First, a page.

1. Human operators (owners or managers) decide on a policy model for all devices in an organization or policy group. This may be informed by the feedback about the success rate of previously kept promises.
  2. The changes are edited into a model, which consists of a collection of promises that should be kept by all resources on all devices.
  3. Changes are checked and tested before publishing.
  4. Once changes are approved, they are published by a policy service for download at the convenience of the standalone device.

7.9. Separation of concerns versus timescales

infrastructure stability is supported by a separation of systems into agencies that act in alignment with specific, separable timescales. Separation of fast and slow timescales avoids tight coupling and associated complex behaviours and should be considered a priority for maintaining safe, stable systems for human dependence.

Systems scale along two broad lines, which a promise-oriented architecture helps to resolve:

Dynamical scaling
Workload timescales concern the quantitative activity of the system: how fast requests are handled, how quickly service is delivered, and promises are kept.
Semantic (functional) scaling
Semantics are normally the concern of software engineers and system designers. This facilitates functional understanding. It is a form of human interface or knowledge management. It is sometimes at odds with the needs of dynamical scaling.

Changes to semantics should generally be slow compared to the workload related dynamical activity, in order to maintain functional stability. Cooperative design of workspaces may observe this principle to foster functional stability and workload efficiency.

7.10. Device roles per workspace or region

A number of functional roles are required to maintain a service lifecycle in a distributed environment. Making these roles self-managed within each workspace is how one scales the diversity of human intent and concerns. Roles are defined by the kinds of promises kept by devices:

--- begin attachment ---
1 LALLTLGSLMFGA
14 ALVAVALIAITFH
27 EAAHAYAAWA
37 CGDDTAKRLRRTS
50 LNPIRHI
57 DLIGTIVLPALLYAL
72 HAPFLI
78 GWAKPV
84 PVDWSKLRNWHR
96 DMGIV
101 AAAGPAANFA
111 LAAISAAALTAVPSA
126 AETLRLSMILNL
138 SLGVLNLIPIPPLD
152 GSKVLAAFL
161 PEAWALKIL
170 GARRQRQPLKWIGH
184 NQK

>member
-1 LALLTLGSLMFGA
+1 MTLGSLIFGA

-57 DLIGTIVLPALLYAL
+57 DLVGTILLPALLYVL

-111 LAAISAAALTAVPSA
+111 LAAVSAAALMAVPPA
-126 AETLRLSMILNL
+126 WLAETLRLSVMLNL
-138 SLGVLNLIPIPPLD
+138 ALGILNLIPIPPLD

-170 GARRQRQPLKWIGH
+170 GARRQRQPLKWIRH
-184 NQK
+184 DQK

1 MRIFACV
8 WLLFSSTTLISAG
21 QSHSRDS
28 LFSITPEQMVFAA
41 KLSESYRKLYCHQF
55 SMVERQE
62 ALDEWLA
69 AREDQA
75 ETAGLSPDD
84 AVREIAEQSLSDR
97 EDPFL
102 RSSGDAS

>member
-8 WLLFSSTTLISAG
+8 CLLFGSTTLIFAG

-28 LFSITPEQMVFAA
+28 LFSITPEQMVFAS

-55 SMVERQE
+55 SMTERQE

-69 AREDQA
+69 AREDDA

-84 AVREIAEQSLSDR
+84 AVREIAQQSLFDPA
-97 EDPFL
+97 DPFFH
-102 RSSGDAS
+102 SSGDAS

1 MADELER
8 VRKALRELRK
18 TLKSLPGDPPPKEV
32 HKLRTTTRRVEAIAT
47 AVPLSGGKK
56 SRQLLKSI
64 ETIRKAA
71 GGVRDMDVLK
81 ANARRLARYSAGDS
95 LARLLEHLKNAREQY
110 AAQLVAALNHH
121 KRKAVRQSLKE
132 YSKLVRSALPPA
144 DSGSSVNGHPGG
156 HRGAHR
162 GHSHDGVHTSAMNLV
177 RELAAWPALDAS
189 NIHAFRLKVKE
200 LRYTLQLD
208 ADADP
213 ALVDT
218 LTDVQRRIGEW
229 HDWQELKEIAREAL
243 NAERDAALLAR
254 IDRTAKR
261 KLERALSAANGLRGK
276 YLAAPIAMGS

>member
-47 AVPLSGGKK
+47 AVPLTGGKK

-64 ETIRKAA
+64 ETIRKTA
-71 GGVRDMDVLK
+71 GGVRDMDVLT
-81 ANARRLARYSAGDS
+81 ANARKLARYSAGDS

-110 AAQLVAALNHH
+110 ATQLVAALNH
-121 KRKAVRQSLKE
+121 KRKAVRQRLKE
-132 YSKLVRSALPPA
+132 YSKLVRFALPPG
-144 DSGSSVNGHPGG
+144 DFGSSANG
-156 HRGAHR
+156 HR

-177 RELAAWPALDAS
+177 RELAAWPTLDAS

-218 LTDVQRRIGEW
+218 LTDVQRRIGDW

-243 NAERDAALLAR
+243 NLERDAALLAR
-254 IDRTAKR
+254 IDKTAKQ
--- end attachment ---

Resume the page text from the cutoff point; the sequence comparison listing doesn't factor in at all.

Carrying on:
Bootstrap server
To provide trusted need-to-know data and local contacts so that clients can begin working within a policy domain.
Bootstrap client
To accept essential directory information on trust in order to join a local policy domain.
Policy server
To deliver current policy from an authorized source, appropriate for each client (tenancy terms) from its global perspective
Policy client
To subscribe to the policy, selectively, depending on context from its local perspective.
Data server
data server (aka ``Thing'') To offer a catalogue of data streams to different tenants This includes sensors, actuators.
Data Client
To subscribe to the policy, selectively, depending on context from its local perspective.
Identity server
Manufacturer User Description service is promised by all Things providing a URI that points to a description of the device, its serial number characteristics, service details etc.
Identity client
Identity clients promise to make use of data schemas and encodings involved in the interpretation of data pertaining to the device.

                         "Control data"                            "Application data"
 |+------------------+ +------------------+ +----------------- +| +-----------------+ 
 || Bootstrap server | | Policy server    | | Directory server || |  Data client(s) |